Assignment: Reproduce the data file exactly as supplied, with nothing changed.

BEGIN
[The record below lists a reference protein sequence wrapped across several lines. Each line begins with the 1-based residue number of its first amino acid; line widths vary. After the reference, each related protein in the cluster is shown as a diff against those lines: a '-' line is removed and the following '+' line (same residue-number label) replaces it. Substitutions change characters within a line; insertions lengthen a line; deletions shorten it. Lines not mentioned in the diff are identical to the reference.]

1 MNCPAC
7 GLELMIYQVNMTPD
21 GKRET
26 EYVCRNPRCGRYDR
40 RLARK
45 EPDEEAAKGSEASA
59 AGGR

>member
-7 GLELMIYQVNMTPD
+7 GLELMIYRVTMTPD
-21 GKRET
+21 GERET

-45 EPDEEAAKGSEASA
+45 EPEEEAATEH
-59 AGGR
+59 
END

[The record below lists a reference protein sequence wrapped across several lines. Each line begins with the 1-based residue number of its first amino acid; line widths vary. After the reference, each related protein in the cluster is shown as a diff against those lines: a '-' line is removed and the following '+' line (same residue-number label) replaces it. Substitutions change characters within a line; insertions lengthen a line; deletions shorten it. Lines not mentioned in the diff are identical to the reference.]

1 MNCPAC
7 GLELMIYQVNMTPD
21 GKRET
26 EYVCRNPRCGRYDR
40 RLARK
45 EPDEEAAKGSEASA
59 AGGR

>member
-7 GLELMIYQVNMTPD
+7 GLELMIYRVTMTPD
-21 GKRET
+21 GERET

-45 EPDEEAAKGSEASA
+45 EPEEEAATEH
-59 AGGR
+59 